I think that the reason why many students feel overwhelmed with revision is because they are constantly told differing versions on how to revise. However, it can all be cleared up if you see revision structurally, this will help give your revision time value and leave you feeling productive, with a clear direction in mind. So when someone breezily claims they studied for six hours each day in the holidays, you will not panic as your revision plan would be right on track.
Learning the theory
This is the issue on which students get stuck on a lot. Often it is because their techniques are not working for them. The most common being reading through the textbook. This does not mean you shouldn’t read through it but whilst reading through it, make notes. This helps keep the information in your head. Then once you have read the textbook and made notes, do not just carry on doing the same thing over and over again! This will definitely not help and is most likely to be a waste of time. If you still feel you are slightly weak on knowledge, re-write your notes in a different form such as a mind map or large posters.
However, once you have read up on the book and completed taking notes, I find it is best to move straight on to past papers. Many students wait until they are completely comfortable with everything on the syllabus which means by the time they are ready to do past papers, there is only a week left till the exam.
Why are past papers so important? Simply because they are exactly what you are being tested upon. In an exam, knowing the theory from top to bottom will not help unless you know how to put it into an answer, within the constraints that an exam places upon you. This is why doing past papers automatically means you must do them in timed conditions. My practice has been to start doing past papers as early as possible as well as not shying away from them when they are set in class. The collective groan that resonates around the class when the teacher sets an essay should not include you if you are serious about achieving a high grade. Instead see it as an opportunity to refine your exam techniques and put your knowledge into practice. As you complete past papers, you will realise that there are certain key things you need to remember, whether its dates or names, and then you can create posters containing these key pieces of information. I emphasise on the word ‘pieces’ as they should contain very few words which act as a trigger to your memory. So for example, the key themes of political ideologies.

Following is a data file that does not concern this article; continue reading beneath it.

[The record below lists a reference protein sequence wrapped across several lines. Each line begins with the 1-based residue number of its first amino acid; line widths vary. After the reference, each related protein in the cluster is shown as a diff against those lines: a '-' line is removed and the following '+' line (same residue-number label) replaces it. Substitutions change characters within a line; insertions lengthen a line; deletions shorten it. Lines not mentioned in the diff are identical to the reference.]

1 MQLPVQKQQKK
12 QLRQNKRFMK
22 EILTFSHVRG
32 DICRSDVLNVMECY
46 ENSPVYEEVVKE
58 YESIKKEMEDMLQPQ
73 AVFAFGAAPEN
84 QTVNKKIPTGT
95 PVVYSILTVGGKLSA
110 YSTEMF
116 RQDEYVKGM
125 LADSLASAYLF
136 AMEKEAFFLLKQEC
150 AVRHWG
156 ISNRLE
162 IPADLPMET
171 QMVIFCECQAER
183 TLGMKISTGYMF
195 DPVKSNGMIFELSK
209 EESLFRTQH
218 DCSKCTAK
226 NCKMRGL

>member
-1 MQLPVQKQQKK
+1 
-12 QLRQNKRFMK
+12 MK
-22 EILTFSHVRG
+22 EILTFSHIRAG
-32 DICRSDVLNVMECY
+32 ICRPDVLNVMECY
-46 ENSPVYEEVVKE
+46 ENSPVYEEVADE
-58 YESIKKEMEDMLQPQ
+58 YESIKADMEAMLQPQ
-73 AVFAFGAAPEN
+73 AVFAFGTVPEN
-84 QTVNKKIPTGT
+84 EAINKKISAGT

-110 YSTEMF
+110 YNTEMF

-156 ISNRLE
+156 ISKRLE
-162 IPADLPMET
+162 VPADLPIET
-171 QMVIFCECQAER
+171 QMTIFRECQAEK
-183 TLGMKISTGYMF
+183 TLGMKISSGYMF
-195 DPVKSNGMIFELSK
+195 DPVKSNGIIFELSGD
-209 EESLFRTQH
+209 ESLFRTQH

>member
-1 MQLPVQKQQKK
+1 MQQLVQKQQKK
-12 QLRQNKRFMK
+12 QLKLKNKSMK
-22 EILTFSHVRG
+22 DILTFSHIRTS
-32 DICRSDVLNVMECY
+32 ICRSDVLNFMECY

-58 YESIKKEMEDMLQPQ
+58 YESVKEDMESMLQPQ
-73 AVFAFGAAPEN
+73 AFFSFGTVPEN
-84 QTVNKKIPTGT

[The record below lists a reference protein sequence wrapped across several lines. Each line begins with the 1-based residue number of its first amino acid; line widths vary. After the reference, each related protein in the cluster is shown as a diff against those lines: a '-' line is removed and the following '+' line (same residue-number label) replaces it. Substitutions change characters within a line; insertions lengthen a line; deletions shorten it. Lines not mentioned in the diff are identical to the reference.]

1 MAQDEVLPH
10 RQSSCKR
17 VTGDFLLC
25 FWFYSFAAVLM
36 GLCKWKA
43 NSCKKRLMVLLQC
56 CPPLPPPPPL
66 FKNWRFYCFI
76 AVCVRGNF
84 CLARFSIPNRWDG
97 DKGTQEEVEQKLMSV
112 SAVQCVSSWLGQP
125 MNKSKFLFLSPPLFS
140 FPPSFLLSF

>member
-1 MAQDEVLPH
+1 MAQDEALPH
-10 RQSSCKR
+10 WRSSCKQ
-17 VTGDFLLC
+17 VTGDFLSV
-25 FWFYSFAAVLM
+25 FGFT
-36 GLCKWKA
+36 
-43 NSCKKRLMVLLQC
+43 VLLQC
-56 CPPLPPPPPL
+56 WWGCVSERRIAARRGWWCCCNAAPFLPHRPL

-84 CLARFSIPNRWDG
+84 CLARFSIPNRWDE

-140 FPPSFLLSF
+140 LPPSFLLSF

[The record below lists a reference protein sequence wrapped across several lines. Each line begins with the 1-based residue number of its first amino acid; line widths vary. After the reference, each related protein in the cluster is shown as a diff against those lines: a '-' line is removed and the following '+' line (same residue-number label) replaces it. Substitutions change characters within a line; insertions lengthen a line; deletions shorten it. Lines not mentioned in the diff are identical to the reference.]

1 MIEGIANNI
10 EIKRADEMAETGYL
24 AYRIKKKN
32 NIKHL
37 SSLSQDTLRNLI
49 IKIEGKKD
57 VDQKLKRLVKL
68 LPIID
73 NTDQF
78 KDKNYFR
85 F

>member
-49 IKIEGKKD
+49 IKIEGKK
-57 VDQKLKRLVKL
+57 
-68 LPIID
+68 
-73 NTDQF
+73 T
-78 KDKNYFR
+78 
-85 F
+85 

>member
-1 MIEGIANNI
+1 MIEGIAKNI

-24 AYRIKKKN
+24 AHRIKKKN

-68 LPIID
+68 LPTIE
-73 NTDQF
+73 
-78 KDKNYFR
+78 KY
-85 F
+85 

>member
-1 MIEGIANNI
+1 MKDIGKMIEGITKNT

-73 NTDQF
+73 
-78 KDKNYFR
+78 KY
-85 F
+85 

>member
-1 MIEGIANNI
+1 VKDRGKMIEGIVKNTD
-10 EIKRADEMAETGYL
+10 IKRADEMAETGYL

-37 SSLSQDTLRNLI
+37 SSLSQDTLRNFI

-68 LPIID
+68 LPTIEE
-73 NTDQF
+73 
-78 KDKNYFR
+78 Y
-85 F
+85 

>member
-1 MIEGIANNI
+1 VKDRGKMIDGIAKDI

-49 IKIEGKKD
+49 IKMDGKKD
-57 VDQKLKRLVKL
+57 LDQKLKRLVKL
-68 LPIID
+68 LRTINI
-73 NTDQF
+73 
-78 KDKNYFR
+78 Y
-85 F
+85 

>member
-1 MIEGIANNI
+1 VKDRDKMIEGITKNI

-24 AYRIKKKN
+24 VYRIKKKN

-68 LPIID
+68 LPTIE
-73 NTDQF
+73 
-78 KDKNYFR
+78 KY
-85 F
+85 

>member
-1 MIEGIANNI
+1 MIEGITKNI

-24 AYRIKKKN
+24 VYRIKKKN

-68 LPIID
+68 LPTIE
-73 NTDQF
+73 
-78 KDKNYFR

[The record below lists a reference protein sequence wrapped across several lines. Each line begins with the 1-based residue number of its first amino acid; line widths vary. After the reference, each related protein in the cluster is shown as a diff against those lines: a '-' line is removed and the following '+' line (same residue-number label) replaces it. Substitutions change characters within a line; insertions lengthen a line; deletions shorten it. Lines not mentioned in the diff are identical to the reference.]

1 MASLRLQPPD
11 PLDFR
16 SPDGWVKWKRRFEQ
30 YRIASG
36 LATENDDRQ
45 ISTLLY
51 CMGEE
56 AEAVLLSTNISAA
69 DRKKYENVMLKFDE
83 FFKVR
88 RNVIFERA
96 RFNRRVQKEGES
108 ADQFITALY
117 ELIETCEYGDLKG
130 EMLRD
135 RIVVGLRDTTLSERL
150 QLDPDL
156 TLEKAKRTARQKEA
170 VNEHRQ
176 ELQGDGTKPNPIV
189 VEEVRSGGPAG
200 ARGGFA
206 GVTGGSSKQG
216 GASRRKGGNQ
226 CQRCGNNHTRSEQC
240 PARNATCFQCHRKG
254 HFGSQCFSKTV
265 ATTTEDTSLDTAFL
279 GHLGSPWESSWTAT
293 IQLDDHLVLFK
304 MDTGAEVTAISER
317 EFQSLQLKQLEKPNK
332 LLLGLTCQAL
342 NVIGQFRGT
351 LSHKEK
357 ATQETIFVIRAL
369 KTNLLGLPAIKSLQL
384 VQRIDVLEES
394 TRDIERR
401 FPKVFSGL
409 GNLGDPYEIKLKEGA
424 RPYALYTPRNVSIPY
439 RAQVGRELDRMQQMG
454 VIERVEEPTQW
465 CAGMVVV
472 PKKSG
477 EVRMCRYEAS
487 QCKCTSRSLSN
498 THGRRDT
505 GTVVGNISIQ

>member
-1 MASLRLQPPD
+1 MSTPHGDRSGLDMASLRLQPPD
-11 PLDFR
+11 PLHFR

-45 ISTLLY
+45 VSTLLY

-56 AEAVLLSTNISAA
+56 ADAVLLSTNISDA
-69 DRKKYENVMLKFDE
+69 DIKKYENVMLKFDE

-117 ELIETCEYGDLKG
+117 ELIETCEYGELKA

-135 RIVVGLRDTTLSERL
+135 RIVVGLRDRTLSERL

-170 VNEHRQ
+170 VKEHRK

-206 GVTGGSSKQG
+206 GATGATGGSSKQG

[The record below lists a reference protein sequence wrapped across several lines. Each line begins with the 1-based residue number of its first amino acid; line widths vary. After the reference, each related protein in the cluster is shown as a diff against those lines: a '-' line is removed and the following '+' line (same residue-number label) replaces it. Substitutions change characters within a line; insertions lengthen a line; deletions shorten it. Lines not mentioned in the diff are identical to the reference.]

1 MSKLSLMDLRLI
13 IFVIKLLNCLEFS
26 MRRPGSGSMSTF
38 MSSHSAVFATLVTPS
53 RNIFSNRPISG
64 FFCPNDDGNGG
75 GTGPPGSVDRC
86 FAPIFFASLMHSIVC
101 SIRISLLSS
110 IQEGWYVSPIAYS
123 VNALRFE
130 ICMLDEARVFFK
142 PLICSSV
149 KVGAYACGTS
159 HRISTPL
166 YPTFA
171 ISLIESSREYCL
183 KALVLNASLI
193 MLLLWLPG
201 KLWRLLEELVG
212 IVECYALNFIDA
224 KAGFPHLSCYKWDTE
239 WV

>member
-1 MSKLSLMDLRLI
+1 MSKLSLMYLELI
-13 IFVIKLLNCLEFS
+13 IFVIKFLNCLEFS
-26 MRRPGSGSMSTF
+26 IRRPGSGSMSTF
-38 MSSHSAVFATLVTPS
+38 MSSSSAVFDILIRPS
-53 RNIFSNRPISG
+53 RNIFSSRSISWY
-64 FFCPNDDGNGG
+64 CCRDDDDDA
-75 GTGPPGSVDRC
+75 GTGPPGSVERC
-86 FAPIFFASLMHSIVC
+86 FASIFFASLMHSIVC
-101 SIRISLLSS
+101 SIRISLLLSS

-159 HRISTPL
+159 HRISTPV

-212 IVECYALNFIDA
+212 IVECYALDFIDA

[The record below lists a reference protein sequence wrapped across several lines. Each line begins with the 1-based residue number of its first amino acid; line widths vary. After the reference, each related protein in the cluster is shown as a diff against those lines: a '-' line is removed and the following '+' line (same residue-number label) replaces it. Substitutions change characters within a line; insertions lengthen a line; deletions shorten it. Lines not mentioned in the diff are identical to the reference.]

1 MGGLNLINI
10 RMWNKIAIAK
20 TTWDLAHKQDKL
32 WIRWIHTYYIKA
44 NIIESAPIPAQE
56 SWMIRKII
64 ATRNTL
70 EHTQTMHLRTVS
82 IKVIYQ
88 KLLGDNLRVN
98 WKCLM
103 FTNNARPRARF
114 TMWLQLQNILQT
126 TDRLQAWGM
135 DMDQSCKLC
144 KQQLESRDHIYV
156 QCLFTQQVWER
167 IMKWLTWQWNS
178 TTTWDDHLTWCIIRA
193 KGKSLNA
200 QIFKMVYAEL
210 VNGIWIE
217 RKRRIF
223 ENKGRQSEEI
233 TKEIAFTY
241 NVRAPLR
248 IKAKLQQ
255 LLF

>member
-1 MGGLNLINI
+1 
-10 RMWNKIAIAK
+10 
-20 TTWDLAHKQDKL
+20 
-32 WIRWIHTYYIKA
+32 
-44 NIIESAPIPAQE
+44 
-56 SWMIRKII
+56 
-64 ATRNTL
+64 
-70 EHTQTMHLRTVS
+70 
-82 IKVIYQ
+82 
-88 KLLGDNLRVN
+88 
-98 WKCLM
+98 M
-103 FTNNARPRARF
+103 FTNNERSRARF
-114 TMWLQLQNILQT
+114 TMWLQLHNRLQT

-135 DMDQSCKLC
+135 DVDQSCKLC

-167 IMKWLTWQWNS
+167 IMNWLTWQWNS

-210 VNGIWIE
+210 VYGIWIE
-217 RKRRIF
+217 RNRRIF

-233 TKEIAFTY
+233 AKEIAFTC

The key benefits of completing past papers are:
- Through them, you can see whether you have revised enough of the theory.
- They highlight any areas of weakness. (So yesterday I realised that I really need to work on the names of key thinkers for my politics exams.)
- They are an exact replication of what you will be doing in the exam
- They provide you with the opportunity to experiment with different approaches to the exam.
- They ensure you do not waste time revising aimlessly.
- They allow you to receive feedback from your teachers. ( It is important that you get them marked by your teachers so that they can comment on them. Although if you are like me and do them on a mass scale, then you may not get all of them back which is okay.)
- The act of doing past papers entrenches the knowledge that you have learnt in your mind.
- Doing past papers on your own means when mock exams take place in school or college, they are no big deal!
Hopefully this has instilled in you the desire to complete more past papers which will most definitely help push your grade up. Please remember to do them in timed conditions otherwise they become useless. Of course, you can start off without timing yourself but try to move towards timed conditions as soon as possible. Doing past papers requires hard work and dedication but trust me, you will be rewarded when you receive your results in August.
If you have any further tips or questions, just comment below 🙂
A Worried Student